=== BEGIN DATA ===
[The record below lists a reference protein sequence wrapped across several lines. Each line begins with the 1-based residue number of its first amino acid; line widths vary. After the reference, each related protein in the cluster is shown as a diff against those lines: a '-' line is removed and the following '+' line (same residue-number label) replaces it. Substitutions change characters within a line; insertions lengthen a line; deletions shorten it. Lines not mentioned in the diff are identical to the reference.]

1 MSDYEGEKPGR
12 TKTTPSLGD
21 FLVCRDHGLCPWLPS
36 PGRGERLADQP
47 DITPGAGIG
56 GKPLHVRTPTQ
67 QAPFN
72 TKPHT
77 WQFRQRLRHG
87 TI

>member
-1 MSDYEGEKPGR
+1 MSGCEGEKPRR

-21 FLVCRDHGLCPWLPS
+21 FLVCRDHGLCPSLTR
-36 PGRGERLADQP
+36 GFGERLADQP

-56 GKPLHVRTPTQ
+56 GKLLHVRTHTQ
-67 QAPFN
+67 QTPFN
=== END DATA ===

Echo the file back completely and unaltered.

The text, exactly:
[The record below lists a reference protein sequence wrapped across several lines. Each line begins with the 1-based residue number of its first amino acid; line widths vary. After the reference, each related protein in the cluster is shown as a diff against those lines: a '-' line is removed and the following '+' line (same residue-number label) replaces it. Substitutions change characters within a line; insertions lengthen a line; deletions shorten it. Lines not mentioned in the diff are identical to the reference.]

1 MSDYEGEKPGR
12 TKTTPSLGD
21 FLVCRDHGLCPWLPS
36 PGRGERLADQP
47 DITPGAGIG
56 GKPLHVRTPTQ
67 QAPFN
72 TKPHT
77 WQFRQRLRHG
87 TI

>member
-1 MSDYEGEKPGR
+1 MSGCEGEKPRR

-21 FLVCRDHGLCPWLPS
+21 FLVCRDHGLCPSLTR
-36 PGRGERLADQP
+36 GFGERLADQP

-56 GKPLHVRTPTQ
+56 GKLLHVRTHTQ
-67 QAPFN
+67 QTPFN